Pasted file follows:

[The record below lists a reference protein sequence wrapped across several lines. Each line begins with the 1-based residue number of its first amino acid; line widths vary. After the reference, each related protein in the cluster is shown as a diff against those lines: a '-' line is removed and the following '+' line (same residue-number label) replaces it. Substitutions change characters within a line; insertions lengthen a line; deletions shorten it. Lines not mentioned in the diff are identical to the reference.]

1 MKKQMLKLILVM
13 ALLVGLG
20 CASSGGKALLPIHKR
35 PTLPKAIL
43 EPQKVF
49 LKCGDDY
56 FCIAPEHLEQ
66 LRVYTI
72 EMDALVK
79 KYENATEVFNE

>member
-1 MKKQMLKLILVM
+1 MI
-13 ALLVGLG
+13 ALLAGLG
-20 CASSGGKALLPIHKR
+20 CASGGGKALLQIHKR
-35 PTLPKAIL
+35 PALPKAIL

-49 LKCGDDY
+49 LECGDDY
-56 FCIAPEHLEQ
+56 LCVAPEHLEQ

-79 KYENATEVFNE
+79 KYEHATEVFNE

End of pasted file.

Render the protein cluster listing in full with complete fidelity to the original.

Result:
[The record below lists a reference protein sequence wrapped across several lines. Each line begins with the 1-based residue number of its first amino acid; line widths vary. After the reference, each related protein in the cluster is shown as a diff against those lines: a '-' line is removed and the following '+' line (same residue-number label) replaces it. Substitutions change characters within a line; insertions lengthen a line; deletions shorten it. Lines not mentioned in the diff are identical to the reference.]

1 MKKQMLKLILVM
13 ALLVGLG
20 CASSGGKALLPIHKR
35 PTLPKAIL
43 EPQKVF
49 LKCGDDY
56 FCIAPEHLEQ
66 LRVYTI
72 EMDALVK
79 KYENATEVFNE

>member
-1 MKKQMLKLILVM
+1 MI
-13 ALLVGLG
+13 ALLAGLG
-20 CASSGGKALLPIHKR
+20 CASGGGKALLQIHKR
-35 PTLPKAIL
+35 PALPKAIL

-49 LKCGDDY
+49 LECGDDY
-56 FCIAPEHLEQ
+56 LCVAPEHLEQ

-79 KYENATEVFNE
+79 KYEHATEVFNE